Parts & Veneer
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Cherry Desk Leg Replacement
This project was basic enough - two legs were detached, one was loose, and one was completely missing. Artisans task was to removing the loose leg, reattach the three existing ones securely, and make a new one to replace the one lost in a move.
We'd point out the new leg - but honestly, we forgot which one we replaced! That is actually an honest statement; not just an arrogant advertisement. That, and perhaps our memories have been burned out by breathing finishing chemicals!
Victorian Footboard Molding
A small project, the replacement of a curved molding lost during a move. A common problem with moving is damage or loss of loose pieces. We can often replace a small, but vital missing piece very close to the original patina and contours.
Victorian Chairs & Setae Restoration
This restoration of two heirloom Victorian Chairs and a Setae is a perfect example of a classic problem, missing toes, and missing feet.
Furniture often sits in wet areas or sustains damage during moves resulting in damage to the legs and feet. These pieces were found in an unfortunate state, their family linage intact but their structure was not. The goal is to return them to a functional and esthetic state.
Any furniture that is missing a leg or even a toe instantly looses a significant amount, if not all, of its collectors or antique value. Artisans can reproduce toes, feet, or even a whole leg to bring your piece back to life and regain its value.
Fortunately there was one remaining foot intact. That allowed us to take a pattern and develop a template to create four and a half replacement feet. One leg allowed us to attach a new section and keep an existing toe, the other four were completely gone!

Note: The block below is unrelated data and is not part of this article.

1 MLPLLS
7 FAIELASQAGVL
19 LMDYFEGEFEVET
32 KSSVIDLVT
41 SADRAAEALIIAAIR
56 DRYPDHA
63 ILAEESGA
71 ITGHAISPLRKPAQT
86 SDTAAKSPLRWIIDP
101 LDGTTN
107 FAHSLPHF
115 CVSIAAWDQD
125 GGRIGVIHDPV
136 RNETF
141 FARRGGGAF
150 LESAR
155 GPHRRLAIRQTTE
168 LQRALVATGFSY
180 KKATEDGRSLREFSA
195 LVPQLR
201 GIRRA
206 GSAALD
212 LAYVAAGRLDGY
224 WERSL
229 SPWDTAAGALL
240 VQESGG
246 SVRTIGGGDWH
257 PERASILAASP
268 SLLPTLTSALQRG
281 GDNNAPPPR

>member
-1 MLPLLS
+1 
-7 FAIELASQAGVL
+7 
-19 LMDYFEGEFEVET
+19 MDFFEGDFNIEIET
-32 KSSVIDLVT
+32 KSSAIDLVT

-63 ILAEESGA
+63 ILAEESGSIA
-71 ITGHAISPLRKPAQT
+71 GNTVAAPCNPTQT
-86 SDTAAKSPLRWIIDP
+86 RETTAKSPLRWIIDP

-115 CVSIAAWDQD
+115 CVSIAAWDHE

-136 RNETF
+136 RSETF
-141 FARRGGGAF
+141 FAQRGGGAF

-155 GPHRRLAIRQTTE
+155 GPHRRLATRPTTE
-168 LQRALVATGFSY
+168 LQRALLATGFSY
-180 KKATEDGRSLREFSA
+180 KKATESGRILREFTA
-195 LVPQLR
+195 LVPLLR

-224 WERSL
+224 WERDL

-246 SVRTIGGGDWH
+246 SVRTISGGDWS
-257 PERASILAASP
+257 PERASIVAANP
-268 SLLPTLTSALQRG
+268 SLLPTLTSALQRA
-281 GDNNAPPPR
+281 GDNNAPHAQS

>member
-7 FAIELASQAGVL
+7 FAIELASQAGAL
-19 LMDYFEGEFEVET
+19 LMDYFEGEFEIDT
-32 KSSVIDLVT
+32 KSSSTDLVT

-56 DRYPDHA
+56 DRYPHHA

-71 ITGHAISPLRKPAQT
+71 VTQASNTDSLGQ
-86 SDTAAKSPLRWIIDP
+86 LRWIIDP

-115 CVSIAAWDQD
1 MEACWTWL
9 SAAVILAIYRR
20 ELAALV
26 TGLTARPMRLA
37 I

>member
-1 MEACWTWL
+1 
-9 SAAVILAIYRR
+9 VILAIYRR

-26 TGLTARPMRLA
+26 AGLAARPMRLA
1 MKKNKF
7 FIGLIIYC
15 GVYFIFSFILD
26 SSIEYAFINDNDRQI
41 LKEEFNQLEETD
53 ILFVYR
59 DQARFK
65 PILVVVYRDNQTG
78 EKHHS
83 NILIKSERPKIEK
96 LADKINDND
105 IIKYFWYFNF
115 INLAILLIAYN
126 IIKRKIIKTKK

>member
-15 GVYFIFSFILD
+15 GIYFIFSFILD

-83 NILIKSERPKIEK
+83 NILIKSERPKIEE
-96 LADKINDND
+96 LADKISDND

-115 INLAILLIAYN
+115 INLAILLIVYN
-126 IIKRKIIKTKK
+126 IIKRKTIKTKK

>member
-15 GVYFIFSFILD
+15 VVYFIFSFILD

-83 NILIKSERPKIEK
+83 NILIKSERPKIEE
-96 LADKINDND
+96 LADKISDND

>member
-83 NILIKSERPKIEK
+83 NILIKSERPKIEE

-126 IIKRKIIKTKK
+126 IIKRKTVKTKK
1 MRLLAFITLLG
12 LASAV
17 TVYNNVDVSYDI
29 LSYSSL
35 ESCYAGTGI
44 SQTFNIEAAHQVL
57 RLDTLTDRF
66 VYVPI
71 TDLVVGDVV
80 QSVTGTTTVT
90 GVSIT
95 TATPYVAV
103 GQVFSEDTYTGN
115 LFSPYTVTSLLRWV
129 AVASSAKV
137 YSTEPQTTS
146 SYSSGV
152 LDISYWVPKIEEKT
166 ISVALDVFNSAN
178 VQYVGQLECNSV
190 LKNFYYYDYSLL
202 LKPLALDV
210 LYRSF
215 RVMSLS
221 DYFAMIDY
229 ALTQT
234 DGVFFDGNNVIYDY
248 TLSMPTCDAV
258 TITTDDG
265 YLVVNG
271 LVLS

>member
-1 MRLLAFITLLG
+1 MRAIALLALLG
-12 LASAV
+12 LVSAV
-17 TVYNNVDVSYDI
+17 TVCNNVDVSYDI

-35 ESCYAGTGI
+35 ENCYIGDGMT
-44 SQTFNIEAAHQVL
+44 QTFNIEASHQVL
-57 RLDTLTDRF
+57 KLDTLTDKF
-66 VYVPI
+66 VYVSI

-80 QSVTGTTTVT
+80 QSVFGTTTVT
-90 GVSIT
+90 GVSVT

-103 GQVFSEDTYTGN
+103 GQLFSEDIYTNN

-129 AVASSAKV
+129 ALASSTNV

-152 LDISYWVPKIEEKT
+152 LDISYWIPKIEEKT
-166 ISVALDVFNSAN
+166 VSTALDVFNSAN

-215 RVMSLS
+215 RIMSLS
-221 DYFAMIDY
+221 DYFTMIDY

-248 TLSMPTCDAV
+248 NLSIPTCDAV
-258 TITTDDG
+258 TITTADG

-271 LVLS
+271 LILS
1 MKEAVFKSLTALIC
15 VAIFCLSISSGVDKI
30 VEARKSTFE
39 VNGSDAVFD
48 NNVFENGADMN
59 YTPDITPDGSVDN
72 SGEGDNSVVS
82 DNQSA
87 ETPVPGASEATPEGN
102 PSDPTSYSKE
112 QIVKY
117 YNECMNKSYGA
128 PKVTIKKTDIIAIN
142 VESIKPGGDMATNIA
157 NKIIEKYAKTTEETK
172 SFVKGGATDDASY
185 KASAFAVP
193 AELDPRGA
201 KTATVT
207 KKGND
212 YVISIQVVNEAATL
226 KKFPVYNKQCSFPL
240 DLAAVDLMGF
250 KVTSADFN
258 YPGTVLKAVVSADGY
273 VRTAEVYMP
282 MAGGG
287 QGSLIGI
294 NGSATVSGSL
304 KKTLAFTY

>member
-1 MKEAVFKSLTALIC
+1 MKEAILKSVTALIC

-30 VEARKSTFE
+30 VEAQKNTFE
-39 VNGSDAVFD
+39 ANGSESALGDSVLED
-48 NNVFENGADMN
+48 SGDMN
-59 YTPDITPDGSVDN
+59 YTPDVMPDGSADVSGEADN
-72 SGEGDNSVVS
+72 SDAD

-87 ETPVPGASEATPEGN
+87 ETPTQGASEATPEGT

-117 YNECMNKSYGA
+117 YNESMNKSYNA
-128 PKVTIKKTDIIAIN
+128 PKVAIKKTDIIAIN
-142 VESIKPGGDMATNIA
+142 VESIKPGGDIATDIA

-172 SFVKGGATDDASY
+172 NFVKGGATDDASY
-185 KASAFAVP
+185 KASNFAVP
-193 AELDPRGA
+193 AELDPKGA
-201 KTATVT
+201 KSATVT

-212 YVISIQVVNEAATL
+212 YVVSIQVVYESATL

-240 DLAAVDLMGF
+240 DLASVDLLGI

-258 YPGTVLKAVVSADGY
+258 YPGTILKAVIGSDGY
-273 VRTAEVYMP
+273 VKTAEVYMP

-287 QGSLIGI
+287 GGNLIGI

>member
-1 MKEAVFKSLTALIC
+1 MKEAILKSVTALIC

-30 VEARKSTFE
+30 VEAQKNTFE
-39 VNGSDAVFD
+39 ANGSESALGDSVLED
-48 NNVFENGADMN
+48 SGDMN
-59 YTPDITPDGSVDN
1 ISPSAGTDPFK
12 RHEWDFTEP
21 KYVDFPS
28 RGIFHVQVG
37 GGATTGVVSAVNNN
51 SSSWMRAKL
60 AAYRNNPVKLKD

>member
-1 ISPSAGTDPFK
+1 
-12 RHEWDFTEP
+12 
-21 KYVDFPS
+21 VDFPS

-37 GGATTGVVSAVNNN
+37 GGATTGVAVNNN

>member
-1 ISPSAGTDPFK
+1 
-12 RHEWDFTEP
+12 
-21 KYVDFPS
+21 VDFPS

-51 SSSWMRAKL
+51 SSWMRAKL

If we do our job, these three pieces will be back on their feet (literally) and the restorations will be barely noticeable. In addition, the back legs are rotted and will be spliced to extend them back to their original length.
The chairs and setae have now reached the point where they are structurally sound and the feet are carved and fitted.
This project took a while - and served as a great example of a restoration requiring extensive parts replacement. Now complete - these pieces were rebuilt and now refinished appropriate to their period in a gloss lacquer finish.
Clock Molding Restoration
A Christmas injury - this clock was hit by a trampoline ... yes ... a trampoline. Apparently a child's gift was used in the house Christmas morning in front of the family's grandfather clock.
The result should be obvious from the photos above, a simple slide of the trampoline smashed the corner off the clock.
Working on a clock is a rare occasion we may work onsite. We highly prefer to work in our shop, but, we dislike moving clocks more than we dislike working onsite. Minor restorations such as this can be done in place, as was this clock.